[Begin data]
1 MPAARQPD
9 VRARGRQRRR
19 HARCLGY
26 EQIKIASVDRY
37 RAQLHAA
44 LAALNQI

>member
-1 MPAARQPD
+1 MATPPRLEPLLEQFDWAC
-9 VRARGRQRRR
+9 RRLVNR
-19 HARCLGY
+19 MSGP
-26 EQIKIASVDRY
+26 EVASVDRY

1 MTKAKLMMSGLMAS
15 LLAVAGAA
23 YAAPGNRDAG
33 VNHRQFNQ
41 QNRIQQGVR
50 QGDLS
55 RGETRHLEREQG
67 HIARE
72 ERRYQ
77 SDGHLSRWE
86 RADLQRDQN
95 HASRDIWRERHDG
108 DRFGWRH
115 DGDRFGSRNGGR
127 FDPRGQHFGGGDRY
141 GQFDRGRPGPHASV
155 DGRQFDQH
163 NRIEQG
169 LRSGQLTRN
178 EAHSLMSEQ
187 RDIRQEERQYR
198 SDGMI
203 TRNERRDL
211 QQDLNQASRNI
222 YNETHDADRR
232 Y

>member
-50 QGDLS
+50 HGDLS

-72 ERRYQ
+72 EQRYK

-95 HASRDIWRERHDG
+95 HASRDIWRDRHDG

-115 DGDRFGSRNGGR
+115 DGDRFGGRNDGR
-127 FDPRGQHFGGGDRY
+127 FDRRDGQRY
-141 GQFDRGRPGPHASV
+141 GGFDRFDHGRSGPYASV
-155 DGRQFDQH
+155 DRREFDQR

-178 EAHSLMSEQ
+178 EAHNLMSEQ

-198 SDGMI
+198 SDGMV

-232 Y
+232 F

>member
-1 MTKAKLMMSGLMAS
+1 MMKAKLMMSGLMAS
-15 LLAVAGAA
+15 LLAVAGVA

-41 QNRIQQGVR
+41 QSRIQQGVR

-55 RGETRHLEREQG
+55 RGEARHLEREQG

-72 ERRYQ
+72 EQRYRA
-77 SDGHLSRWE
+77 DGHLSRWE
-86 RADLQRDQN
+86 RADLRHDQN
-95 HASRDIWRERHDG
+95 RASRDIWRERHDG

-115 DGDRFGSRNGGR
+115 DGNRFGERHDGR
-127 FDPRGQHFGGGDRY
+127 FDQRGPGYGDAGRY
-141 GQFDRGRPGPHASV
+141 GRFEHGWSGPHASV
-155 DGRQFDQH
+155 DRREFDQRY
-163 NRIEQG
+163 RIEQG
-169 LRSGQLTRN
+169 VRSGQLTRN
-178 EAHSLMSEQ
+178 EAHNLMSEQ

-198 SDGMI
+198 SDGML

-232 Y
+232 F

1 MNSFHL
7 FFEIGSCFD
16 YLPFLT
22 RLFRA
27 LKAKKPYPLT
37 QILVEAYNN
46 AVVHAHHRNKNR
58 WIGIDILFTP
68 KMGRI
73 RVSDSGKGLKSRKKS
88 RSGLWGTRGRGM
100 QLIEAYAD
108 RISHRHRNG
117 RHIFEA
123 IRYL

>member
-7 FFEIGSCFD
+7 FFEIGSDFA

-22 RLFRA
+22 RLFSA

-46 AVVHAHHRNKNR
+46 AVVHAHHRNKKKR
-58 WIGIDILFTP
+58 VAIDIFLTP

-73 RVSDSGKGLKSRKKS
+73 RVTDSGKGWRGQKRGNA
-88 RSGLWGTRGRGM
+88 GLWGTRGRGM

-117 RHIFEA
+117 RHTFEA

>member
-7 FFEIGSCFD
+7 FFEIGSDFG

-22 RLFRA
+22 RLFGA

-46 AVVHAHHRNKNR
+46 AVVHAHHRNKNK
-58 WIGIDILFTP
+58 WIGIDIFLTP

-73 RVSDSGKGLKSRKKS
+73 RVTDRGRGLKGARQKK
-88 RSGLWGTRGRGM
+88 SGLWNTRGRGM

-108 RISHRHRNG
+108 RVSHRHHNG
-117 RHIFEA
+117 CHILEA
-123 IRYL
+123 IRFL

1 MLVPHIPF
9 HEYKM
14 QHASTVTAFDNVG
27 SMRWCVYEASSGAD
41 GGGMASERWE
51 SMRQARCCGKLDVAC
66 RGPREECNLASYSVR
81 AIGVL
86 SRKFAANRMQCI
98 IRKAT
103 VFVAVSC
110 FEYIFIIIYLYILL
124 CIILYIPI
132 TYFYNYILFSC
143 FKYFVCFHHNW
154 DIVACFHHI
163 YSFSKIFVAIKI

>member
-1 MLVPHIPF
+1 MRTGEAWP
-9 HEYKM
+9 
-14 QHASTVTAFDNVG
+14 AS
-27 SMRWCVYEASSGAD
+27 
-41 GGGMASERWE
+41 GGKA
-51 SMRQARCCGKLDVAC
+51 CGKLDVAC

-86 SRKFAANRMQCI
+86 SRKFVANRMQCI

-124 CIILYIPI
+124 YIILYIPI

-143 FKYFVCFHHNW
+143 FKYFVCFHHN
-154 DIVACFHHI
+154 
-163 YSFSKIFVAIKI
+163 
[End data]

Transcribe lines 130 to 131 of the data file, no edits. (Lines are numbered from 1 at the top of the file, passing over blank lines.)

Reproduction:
+7 FFEIGSDFG

-22 RLFRA